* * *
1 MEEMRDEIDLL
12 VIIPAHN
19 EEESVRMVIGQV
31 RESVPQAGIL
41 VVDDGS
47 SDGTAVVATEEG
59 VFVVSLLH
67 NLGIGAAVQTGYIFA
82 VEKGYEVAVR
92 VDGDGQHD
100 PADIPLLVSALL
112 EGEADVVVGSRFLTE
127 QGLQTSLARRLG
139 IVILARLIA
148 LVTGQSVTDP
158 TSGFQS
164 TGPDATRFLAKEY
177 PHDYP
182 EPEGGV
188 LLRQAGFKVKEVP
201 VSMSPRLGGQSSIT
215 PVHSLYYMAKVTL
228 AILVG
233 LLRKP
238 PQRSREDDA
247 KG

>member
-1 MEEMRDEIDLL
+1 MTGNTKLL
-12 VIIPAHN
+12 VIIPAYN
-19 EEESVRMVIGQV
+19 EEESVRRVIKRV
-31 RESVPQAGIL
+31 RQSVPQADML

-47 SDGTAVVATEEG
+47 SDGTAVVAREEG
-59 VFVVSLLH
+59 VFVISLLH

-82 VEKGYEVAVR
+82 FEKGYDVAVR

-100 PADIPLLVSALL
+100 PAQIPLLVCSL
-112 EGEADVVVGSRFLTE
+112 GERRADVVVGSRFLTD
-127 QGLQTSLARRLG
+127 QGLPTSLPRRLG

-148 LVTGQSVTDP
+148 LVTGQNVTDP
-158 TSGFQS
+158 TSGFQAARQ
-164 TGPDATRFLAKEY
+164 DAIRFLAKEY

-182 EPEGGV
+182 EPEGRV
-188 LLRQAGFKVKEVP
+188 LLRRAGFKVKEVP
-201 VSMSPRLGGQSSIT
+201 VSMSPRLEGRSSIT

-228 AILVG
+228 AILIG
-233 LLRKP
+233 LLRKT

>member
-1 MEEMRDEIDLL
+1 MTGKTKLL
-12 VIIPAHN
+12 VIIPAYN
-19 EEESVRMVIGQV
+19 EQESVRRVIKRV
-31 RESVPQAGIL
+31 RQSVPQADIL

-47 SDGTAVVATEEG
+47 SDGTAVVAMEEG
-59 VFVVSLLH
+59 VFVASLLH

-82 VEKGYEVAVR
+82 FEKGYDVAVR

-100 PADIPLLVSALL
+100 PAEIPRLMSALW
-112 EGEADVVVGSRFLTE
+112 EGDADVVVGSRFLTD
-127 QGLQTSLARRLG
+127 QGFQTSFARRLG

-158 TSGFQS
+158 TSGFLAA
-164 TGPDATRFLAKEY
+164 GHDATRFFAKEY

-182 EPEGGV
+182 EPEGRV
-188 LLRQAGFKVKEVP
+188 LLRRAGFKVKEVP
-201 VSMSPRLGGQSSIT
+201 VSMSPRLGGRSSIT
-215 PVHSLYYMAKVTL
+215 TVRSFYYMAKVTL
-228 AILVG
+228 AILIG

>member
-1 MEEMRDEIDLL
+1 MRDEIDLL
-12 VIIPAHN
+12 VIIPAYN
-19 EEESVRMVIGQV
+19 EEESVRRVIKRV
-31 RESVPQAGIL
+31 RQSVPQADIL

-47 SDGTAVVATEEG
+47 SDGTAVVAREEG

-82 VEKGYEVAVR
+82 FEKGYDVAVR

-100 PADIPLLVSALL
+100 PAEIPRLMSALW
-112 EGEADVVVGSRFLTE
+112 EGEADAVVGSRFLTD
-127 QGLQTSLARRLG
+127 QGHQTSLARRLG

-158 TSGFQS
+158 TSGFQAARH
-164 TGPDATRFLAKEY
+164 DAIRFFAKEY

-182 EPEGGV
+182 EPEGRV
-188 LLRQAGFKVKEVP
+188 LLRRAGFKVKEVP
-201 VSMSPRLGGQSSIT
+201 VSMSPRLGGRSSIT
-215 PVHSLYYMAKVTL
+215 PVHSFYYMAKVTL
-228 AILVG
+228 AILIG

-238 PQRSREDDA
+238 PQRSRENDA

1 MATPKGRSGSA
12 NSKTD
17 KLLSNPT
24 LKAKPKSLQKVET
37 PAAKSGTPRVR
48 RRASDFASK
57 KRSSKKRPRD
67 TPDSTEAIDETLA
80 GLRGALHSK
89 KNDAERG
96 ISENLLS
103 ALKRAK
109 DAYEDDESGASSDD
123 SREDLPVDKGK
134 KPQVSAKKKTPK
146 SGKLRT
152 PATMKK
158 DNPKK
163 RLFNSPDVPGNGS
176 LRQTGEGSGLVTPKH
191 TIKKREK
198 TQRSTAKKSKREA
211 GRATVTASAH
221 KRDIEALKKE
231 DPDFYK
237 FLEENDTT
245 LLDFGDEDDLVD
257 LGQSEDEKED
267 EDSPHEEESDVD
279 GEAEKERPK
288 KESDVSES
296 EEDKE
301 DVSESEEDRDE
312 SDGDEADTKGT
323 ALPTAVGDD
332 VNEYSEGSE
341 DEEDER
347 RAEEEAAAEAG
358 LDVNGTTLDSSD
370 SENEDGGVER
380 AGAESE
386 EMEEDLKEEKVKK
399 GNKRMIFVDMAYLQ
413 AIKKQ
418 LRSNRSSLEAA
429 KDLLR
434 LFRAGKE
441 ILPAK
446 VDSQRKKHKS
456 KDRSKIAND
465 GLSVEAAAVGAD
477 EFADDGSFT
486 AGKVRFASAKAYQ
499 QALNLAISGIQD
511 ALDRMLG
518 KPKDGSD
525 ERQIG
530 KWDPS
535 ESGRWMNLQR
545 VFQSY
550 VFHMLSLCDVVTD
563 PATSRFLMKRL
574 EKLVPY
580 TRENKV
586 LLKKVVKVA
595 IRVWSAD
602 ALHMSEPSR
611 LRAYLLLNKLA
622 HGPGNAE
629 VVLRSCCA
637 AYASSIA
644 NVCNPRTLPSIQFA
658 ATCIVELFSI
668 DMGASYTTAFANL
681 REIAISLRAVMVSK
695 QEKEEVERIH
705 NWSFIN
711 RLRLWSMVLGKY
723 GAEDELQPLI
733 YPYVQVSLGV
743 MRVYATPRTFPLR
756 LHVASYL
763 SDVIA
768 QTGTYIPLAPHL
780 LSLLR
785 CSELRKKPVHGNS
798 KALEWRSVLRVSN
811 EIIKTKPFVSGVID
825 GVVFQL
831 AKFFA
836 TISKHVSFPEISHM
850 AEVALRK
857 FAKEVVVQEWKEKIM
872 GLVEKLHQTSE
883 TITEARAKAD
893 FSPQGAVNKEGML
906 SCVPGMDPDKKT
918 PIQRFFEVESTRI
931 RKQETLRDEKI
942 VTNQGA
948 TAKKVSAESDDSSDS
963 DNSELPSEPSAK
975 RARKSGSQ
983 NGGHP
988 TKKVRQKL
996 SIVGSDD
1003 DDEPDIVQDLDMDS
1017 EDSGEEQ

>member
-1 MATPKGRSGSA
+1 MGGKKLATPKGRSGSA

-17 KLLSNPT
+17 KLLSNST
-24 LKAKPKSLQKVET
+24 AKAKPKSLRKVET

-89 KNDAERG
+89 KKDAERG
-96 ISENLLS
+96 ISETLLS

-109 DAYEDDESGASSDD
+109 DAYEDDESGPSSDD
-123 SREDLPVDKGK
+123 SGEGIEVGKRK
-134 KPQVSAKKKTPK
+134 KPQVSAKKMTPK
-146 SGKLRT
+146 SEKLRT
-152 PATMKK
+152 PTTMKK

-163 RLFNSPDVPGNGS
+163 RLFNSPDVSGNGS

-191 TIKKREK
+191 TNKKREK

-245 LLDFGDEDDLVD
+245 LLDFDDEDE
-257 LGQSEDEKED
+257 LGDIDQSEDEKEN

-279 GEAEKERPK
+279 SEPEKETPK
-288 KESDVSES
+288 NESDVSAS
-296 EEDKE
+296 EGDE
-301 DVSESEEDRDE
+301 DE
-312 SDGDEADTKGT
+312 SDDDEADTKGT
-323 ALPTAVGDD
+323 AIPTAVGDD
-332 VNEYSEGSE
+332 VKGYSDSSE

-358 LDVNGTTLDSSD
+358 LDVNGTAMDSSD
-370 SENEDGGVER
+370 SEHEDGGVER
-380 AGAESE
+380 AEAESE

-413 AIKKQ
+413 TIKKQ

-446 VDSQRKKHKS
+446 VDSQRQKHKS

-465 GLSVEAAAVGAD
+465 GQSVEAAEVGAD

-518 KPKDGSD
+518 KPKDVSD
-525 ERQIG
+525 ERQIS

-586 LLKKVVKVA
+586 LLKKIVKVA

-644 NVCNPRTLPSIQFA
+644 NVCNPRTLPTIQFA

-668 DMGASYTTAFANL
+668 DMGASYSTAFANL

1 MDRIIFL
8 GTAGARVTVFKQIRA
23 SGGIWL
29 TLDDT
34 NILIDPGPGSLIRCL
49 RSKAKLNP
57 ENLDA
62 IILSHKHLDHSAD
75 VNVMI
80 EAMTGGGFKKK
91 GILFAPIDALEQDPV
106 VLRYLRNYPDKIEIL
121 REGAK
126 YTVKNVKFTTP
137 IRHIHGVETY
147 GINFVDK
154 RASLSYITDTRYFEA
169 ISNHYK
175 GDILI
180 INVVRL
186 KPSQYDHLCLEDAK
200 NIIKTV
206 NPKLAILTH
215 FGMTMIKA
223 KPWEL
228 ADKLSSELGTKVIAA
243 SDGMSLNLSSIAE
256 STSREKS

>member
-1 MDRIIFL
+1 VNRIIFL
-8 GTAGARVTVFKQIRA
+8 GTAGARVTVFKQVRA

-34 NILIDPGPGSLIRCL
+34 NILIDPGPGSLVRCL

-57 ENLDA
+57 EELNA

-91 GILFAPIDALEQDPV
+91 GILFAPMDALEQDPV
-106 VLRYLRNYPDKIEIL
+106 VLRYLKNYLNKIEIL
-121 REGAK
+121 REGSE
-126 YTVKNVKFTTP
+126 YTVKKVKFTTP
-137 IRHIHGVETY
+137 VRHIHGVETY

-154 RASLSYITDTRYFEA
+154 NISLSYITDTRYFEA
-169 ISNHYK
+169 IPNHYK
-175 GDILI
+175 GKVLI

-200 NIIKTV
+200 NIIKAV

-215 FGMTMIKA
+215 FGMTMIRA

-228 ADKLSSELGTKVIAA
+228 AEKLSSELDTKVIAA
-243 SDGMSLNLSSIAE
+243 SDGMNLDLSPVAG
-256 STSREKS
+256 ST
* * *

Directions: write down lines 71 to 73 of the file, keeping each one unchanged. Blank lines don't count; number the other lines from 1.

-31 RESVPQAGIL
+31 RQSVPQADIL

-47 SDGTAVVATEEG